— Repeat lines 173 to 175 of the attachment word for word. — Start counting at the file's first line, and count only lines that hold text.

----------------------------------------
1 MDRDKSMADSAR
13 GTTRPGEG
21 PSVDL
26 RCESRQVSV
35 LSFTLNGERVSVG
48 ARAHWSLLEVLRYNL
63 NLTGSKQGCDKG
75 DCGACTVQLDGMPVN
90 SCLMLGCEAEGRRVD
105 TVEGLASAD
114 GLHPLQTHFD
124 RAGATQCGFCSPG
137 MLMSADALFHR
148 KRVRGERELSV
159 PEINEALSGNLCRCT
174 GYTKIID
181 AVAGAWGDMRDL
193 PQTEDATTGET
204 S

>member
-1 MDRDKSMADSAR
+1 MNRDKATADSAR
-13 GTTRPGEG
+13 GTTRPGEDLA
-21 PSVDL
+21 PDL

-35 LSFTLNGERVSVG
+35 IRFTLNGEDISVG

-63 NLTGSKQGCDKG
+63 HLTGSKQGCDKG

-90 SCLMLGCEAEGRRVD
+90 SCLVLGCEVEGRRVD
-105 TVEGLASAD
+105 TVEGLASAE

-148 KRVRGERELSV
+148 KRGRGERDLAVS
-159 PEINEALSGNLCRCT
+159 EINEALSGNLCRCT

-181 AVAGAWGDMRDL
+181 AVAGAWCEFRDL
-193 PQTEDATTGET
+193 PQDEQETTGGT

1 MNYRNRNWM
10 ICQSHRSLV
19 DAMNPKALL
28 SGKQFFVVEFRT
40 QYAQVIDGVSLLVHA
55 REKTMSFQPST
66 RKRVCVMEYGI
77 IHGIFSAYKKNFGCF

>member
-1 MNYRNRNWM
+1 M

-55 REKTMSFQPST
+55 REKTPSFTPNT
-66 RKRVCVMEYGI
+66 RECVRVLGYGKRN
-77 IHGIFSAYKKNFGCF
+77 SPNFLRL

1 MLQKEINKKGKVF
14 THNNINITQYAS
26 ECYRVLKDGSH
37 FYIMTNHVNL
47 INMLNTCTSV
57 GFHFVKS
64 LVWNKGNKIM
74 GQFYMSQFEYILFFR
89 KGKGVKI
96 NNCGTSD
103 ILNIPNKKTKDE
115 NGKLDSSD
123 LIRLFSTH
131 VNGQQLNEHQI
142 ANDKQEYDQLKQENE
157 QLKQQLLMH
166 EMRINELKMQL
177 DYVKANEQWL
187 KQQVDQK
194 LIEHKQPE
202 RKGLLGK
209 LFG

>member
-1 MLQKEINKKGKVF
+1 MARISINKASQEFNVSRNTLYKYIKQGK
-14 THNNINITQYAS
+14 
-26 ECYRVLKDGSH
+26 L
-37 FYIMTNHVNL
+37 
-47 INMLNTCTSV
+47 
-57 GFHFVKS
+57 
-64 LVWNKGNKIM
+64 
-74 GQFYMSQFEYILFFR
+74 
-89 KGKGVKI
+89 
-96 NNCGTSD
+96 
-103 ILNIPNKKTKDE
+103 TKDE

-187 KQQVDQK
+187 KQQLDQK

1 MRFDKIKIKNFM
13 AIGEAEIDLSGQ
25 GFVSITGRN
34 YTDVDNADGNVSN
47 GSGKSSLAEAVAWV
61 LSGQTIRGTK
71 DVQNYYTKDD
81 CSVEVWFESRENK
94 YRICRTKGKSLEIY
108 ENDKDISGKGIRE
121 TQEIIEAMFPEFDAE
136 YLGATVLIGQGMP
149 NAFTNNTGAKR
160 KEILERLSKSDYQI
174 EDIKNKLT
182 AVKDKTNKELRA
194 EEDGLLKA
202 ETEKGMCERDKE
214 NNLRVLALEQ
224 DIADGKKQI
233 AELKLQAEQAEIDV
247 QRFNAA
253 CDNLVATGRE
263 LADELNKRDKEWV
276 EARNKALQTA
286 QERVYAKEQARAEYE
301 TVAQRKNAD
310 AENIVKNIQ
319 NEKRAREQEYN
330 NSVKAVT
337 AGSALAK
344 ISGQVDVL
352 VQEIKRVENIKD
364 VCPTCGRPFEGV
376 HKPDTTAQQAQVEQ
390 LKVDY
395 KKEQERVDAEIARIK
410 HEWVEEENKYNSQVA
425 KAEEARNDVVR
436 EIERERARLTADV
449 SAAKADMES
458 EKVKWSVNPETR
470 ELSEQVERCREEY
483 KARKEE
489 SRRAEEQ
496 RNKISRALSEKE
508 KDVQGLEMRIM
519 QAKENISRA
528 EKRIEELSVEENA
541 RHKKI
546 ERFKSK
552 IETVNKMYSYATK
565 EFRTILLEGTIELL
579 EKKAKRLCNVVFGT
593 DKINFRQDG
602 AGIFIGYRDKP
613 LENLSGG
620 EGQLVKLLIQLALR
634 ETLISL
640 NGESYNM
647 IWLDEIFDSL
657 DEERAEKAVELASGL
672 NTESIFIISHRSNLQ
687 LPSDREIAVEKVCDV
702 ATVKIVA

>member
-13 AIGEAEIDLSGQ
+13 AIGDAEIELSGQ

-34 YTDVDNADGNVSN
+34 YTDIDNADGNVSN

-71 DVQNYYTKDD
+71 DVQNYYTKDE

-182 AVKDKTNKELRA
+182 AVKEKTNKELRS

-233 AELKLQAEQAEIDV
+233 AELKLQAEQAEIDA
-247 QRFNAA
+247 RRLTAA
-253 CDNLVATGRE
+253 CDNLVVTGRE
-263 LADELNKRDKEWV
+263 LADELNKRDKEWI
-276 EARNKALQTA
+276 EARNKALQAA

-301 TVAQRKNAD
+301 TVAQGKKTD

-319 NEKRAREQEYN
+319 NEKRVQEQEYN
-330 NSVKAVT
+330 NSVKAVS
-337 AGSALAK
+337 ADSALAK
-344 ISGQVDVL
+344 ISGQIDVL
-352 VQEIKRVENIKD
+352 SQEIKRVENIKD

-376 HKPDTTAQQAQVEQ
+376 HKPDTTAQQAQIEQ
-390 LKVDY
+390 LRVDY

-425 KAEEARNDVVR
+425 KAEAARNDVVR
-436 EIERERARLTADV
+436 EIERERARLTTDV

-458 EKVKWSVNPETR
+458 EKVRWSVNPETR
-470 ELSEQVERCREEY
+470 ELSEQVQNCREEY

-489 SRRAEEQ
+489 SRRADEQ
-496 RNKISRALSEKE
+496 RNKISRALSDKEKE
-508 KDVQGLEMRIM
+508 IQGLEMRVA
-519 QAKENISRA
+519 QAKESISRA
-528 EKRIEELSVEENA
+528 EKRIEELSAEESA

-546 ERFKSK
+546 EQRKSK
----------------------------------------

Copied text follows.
-13 AIGEAEIDLSGQ
+13 AIGDAEIELSGQ

-34 YTDVDNADGNVSN